Anonymous asked:Hi, I went through your section on Counting Problems in the Blue Book and when it finally came time to do the exercises in the Blue Book I couldn't do even one.. Do you mind if I ask you to explain some of the Blue Book counting problems to see if I actually learn how to do it? Here's the first one I couldn't do #16 468 Blue Book Second edition
I wouldn’t put this one in the same classification as the Counting Problems in my book, because you’re not counting a number of permutations or combinations here. Instead, you’re counting how many pre-determined combinations meet a certain condition.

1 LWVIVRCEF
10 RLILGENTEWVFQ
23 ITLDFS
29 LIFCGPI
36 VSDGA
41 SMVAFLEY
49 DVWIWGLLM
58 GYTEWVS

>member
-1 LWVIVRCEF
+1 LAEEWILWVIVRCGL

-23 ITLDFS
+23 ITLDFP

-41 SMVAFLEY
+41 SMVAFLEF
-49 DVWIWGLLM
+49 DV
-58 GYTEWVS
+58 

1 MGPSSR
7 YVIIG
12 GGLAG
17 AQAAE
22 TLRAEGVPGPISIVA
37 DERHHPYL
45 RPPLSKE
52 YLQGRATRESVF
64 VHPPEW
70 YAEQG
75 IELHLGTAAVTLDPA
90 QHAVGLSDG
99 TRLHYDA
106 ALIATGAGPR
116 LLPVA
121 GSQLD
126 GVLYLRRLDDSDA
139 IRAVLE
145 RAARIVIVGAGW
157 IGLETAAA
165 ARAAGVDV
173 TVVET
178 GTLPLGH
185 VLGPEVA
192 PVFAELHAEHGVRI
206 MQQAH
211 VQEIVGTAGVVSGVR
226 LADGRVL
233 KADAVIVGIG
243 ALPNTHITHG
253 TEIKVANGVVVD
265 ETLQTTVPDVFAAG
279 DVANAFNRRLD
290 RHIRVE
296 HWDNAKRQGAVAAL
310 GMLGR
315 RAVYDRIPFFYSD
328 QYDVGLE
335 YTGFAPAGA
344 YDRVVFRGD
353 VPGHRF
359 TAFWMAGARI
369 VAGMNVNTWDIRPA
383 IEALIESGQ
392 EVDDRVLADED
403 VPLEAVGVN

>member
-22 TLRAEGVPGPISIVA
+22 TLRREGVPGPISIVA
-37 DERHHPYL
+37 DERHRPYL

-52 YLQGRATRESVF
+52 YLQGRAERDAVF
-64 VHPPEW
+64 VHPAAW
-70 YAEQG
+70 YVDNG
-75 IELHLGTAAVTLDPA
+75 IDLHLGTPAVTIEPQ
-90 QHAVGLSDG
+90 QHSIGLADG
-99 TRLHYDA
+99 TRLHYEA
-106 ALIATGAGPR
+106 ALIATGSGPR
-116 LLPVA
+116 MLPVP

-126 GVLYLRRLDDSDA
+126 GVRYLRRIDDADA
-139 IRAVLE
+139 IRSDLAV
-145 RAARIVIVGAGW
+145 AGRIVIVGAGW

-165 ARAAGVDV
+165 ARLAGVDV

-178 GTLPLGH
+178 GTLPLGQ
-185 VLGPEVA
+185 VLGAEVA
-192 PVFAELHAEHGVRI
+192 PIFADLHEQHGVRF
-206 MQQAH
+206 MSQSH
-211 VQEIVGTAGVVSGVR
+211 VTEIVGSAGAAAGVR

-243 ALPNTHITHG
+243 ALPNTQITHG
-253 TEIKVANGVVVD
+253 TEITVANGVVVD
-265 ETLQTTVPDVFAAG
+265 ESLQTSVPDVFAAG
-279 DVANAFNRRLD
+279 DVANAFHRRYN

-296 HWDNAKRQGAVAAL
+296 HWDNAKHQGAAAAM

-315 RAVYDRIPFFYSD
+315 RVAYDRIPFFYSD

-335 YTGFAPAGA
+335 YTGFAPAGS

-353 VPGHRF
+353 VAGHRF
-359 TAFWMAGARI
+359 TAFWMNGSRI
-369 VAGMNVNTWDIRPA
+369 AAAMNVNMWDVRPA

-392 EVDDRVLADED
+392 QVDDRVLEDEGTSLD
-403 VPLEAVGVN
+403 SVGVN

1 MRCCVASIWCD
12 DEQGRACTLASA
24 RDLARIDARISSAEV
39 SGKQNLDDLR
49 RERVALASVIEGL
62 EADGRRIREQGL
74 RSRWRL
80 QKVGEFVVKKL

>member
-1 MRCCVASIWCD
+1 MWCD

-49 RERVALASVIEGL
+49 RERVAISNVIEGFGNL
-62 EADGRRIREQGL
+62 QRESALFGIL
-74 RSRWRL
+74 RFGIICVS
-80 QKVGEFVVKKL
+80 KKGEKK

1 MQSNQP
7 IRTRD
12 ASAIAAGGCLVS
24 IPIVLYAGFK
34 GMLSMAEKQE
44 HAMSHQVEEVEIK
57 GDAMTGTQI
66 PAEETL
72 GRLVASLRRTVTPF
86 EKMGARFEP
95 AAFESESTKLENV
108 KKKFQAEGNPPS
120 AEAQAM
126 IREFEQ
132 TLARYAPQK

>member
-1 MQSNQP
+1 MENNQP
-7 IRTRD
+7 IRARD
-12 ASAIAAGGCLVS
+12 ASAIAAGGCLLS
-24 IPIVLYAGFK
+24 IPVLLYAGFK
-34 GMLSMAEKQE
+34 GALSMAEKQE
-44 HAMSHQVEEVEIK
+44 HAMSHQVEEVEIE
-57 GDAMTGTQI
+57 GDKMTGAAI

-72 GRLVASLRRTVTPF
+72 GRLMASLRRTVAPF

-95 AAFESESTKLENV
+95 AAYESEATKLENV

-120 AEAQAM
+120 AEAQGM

In other words, they’re not asking you how many different combinations of 3 numbers have products under 1000, they’re asking you how many “tri-factorable” numbers do.
Still, this can still be solved using the technique I suggest at the end of my counting chapter: Whenever it’s not a COMPLETELY straightforward problem, JUST LIST!
If a tri-factorable number is the product of 3 consecutive integers, just start listing sets of consecutive integers until their products get too big.
Tri-factorable numbers (and how they’re made):
1 x 2 x 3 = 6
2 x 3 x 4 = 24
3 x 4 x 5 = 60
4 x 5 x 6 = 120
5 x 6 x 7 = 210
6 x 7 x 8 = 336
7 x 8 x 9 = 504
8 x 9 x 10 = 720
9 x 10 x 11 = 990
10x11x12 = 1320 (Oops, too high!)
So, how many tri-factorable numbers are less than 1000? 9 of them.